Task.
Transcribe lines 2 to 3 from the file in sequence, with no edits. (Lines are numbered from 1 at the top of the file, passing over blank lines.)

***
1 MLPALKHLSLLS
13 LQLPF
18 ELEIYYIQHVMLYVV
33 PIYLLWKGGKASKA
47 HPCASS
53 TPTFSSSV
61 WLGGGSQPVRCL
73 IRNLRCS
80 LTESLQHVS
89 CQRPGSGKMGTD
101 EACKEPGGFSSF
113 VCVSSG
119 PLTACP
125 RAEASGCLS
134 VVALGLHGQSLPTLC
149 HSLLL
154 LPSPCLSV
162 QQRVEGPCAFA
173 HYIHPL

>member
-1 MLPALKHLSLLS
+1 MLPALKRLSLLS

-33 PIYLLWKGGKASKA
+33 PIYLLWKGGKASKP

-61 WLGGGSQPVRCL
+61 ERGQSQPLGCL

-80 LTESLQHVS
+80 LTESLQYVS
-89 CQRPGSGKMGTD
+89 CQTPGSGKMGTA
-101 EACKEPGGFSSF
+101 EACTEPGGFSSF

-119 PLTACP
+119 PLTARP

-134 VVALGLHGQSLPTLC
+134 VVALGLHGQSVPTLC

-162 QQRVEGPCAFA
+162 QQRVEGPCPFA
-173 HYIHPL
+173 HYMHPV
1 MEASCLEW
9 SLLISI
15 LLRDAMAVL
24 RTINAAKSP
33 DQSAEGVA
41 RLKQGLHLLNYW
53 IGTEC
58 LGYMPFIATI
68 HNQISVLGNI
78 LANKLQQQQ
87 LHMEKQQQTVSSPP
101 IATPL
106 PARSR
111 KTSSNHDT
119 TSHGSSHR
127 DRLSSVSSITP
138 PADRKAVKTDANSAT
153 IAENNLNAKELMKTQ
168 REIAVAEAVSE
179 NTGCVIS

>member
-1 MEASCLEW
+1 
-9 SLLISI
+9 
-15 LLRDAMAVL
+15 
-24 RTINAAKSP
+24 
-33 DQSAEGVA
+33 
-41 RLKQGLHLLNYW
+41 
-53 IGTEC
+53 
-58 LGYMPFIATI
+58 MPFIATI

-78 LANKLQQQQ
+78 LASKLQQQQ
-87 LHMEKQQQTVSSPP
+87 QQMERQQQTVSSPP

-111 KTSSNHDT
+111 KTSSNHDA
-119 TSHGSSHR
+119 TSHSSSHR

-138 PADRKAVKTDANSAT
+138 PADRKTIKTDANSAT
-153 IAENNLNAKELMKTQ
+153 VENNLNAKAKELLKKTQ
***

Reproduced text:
13 LQLPF
18 ELEIYYIQHVMLYVV